Again in 2021, two bald eagles have taken up residence at the Maryland Department of Transportation Maryland Port Administration’s (MDOT MPA) Masonville Cove Environmental Education Center in Baltimore.
The eagle pair have raised eaglets previously at Masonville Cove and could raise more this spring. The typical nesting season continues through May.
The public is invited to watch the eagles through a live streaming camera installed recently near their nest by U.S. Fish and Wildlife Service (USFWS). The footage can be viewed at:
MDOT MPA partners with USFWS, the Maryland Environmental Service (MES), the Living Classrooms Foundation, and the National Aquarium to encourage bald eagle breeding at Masonville Cove.
A protected area has been established for the eagles in compliance with National Bald Eagle Nest Protection Guidelines.
Masonville Cove, at 1000 Frankfurst Avenue in Baltimore, is open to the public from 9 a.m. to 4 p.m. Monday through Friday and 9 a.m. to 1 p.m. Saturday. Extended hours are offered the first Thursday of each month from 9 a.m. to 8 p.m.
Visitors are encouraged to bring binoculars, and are required to adhere to COVID-19 health guidelines that include wearing face coverings and practicing social distancing.
Access to the campus is currently limited due to breeding season. However, the public can view the eagles anytime through the streaming camera, and can also see them in person from the Captain Trash Wheel trail, which is accessible from the Masonville Cove Environmental Education Center.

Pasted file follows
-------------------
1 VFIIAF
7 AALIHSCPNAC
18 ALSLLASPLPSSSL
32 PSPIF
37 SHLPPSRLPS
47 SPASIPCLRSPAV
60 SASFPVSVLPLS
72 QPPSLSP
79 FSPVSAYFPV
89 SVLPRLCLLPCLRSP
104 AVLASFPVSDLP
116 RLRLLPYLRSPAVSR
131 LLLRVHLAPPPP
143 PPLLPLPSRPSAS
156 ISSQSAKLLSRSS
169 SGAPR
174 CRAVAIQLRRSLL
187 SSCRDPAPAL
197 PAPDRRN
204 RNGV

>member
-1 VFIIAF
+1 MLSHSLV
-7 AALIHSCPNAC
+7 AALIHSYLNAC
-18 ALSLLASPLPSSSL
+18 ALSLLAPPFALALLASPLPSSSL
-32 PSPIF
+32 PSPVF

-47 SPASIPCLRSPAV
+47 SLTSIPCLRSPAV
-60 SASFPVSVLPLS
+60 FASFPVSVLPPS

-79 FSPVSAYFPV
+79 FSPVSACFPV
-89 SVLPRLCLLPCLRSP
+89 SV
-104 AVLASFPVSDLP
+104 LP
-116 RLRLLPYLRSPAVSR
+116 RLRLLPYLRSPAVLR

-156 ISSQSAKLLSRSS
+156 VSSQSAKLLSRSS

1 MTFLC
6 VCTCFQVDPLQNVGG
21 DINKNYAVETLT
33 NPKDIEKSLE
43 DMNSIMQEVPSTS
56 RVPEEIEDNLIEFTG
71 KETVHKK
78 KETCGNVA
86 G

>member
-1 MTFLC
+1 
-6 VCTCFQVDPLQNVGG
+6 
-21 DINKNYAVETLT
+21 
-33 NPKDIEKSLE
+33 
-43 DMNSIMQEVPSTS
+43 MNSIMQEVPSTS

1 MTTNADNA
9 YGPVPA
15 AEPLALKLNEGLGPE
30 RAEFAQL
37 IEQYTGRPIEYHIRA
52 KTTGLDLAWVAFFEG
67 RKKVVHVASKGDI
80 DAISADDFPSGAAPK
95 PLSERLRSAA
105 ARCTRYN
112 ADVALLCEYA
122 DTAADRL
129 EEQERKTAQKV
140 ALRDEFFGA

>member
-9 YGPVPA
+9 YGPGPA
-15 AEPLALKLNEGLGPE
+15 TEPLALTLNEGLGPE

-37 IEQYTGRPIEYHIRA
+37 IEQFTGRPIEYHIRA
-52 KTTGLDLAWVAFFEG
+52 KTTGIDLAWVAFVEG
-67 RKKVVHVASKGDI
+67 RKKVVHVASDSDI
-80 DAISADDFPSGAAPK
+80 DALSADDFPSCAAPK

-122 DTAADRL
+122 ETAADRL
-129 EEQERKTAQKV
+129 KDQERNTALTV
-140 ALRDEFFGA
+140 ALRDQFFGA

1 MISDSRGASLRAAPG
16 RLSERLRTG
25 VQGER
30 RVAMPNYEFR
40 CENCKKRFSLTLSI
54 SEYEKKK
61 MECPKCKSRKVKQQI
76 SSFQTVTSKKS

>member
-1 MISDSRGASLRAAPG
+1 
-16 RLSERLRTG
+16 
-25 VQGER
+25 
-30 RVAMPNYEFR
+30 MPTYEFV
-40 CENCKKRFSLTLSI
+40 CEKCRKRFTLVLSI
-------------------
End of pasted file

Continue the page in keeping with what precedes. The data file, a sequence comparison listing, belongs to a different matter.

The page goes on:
In addition to the education center, Masonville Cove offers walking trails and a fishing pier. Approximately 250 different species of birds have been spotted at Masonville Cove, which is listed the Baltimore eBird list of hot spots.
The Living Classrooms Foundation and National Aquarium provide educational and environmental programs at Masonville Cove attended by more than 2,000 students annually. During the COVID-19 emergency programs are being conducted virtually.
Located along the Middle Branch of the Patapsco River, Masonville Cove is an urban wildlife area and environmental restoration success story. The property has been transformed from the former home of Kurt Iron and Metal and the Maryland Shipbuilding and Drydock Co.
In 2013, USFWS designated Masonville Cove as the nation’s first Urban Wildlife Refuge Partnership. In 2018, Masonville Cove welcomed the solar-powered Captain Trash Wheel, which collects debris in the water surrounding Masonville Cove and prevents it from entering the Patapsco River.
Its operation is part of mitigation efforts associated with the neighboring MDOT MPA’s Masonville Dredged Material Containment Facility, which receives dredged sediment from Baltimore shipping channels to clear the way for ships heading to and from the Port of Baltimore.
sources: Maryland Department of Transportation Maryland Port Administration, Masonville Cove Environmental Education Center